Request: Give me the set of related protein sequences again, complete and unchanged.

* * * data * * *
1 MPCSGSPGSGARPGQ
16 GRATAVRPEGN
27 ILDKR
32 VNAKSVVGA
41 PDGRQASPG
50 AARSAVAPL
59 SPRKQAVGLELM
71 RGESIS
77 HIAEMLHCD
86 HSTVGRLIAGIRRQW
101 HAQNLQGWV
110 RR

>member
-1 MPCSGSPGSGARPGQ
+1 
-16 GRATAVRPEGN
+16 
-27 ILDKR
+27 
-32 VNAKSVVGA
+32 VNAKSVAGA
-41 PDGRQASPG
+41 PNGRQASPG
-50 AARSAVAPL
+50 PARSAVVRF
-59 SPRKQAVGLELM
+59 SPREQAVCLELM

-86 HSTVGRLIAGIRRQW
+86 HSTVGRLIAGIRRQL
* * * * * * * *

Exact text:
1 MPCSGSPGSGARPGQ
16 GRATAVRPEGN
27 ILDKR
32 VNAKSVVGA
41 PDGRQASPG
50 AARSAVAPL
59 SPRKQAVGLELM
71 RGESIS
77 HIAEMLHCD
86 HSTVGRLIAGIRRQW
101 HAQNLQGWV
110 RR

>member
-1 MPCSGSPGSGARPGQ
+1 
-16 GRATAVRPEGN
+16 
-27 ILDKR
+27 
-32 VNAKSVVGA
+32 VNAKSVAGA
-41 PDGRQASPG
+41 PNGRQASPG
-50 AARSAVAPL
+50 PARSAVVRF
-59 SPRKQAVGLELM
+59 SPREQAVCLELM

-86 HSTVGRLIAGIRRQW
+86 HSTVGRLIAGIRRQL